5. The Takeaway - As parents our job is always to "frame" the situation and explain how her decisions will impact her future. Often I hear of an athlete being burned out after a long, hot summer season and wanting to quit the game. I always counsel the parent to sit down with the child, determine what she likes or loves about playing the game (leave the negative stuff out of the conversation) and whether she is truly prepared to walk away for that. Often what comes up is how much she will miss playing with her friends, the thrill of competition, the feeling of a big hit, big strikeout (as a pitcher), or big win (Personally I miss the smell of freshly cut grass). If you can get your athlete to see what she might be missing by leaving the game it will likely motivate her to work harder.

The other ultimate takeaway and external motivator is no college. With the cost of college spiraling up by 10% each year securing an athletic scholarship may legitimately be the only way your athlete is going to college. Don't be afraid to use that card (not at 12, but certainly by 15). A little dose of truth and reality can do wonders to ignite motivation!

6. Detachment - Ultimately, as I had to do with my daughter, you must let your athlete do what she wants to do; you must let go and detach yourself from the way "you" think it should go. Now this is not to say you don't spell out her options and help her to make a rational, well thought out decision. But, by all means, include her in the conversation. After all, it's her life!

I have found, though, if you employ "big picture" thinking, keep things positive and connect the dots for her she will be motivated to work harder. Often, emotionally, a younger female athlete doesn't believe enough in herself and, thus, does not think she is capable of reaching her goals so what's the point of trying. Continue encouraging her, without criticism.

Remember, we ask a lot of our young athletes these days, especially for a teen. Part of her maturation is being able to make her own decisions, so let her. In my daughter's case she finally found the courage to tell me she no longer wanted to play the game when she was 15. She wanted to focus on her academics. It was hard for me, but I supported her. The end game for her...getting into a great private east coast university with ample academic aid. It's all good!


Thanks for reading!  --John Michael Kelly


Friday

Does She Believe She Will Be Successful?

After coaching girls' softball for over a dozen years I have found the female athlete to be amazingly determined, wildly passionate, fiercely loyal yet emotionally fragile.

This emotional fragility is heightened by parents and coaches who don't understand the uniqueness of the female athlete.

A young woman's self-esteem, self-image and self-beliefs need to be nurtured and respected, particularly as athletes in a game as difficult emotionally as fastpitch softball can be.

For an adolescent female athlete her self-belief on the field is everything. I marvel at how many players I see, work with and coach have issues with their self-confidence. I have come to realize that it's just not easy being a young woman in a world obsessed with physical perfection and often expectations for flawless behavior.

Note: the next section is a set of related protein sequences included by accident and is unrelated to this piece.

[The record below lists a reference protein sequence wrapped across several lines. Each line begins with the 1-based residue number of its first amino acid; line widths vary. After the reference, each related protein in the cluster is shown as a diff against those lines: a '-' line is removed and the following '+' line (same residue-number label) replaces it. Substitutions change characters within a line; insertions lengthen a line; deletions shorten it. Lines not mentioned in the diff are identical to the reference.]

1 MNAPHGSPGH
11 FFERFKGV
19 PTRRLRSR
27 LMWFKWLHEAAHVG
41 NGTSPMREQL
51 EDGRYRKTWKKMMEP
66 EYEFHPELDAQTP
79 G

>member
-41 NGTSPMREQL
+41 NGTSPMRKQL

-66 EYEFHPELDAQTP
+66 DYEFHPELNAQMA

In truth your athlete or team will only go as for in their skill development and on the field performance as they believe they will. These often limiting self-beliefs can greatly impact her motivation and desire, for if she really doesn't believe she is good enough why is all that extra work really worth it?

On the field I witness an epidemic of "self-doubt;" athletes afraid of making mistakes for fear of letting down parents, coaches, teammates and self. I see so many young ladies searching for their identity on the diamond and having to cope with the inevitable emotional roller coaster ride that fastpitch is.

Then I see parents, usually Dad's, and coaches berating an athlete or her entire team after a mistake or poor game and I cringe knowing the damaging they are doing to their athletes' self-esteem and self-confidence.

In the world of sports psychology it's called "self-efficacy;" one's belief in their ability to perform a task successfully. From psychologist Albert Bandura:

People with a strong sense of self-efficacy:

--View challenging problems as tasks to be mastered
--Develop deeper interest in the activities in which they participate
--Form a stronger sense of commitment to their interests and activities
--Recover quickly from setbacks and disappointments

People with a weak sense of self-efficacy:

--Avoid challenging tasks
--Believe that difficult tasks and situations are beyond their capabilities
--Focus on personal failings and negative outcomes
--Quickly lose confidence in personal abilities

So how can you help your athlete or team to build up this self-efficacy, the self-belief that "she can" be successful?

1. Support her and nurture her self-esteem, confidence and sense of self; particularly after a tough day on the field (or classroom).

2. Suspend your judgments, criticisms and need to be right around her. Step into her shoes and her world for a few minutes. I assure you that the amount of pressure she feels today in ALL areas of her life to excel is far greater than you experienced at her age.

3. Respect and honor her for her effort, her talent, her loyalty, her love for her teammates and the game.

4. Listen. As adults (yes I am often guilty of this with my daughter) we feel the need to talk too much when often all our daughters want us to do is put our arm around her and listen!

5. Continue to challenge her limiting self-beliefs and always encourage her to get better on the field (as in every area of her life). Start seeing her as having unlimited potential for greatness and watch her start to believe the same.

In truth the greatest gift we can give our daughters and those young ladies that we coach is the gift of confidence that propels their self-esteem, self-worth and their own belief that they can do anything they set their minds to in a sometimes difficult world!

Thanks for reading. --John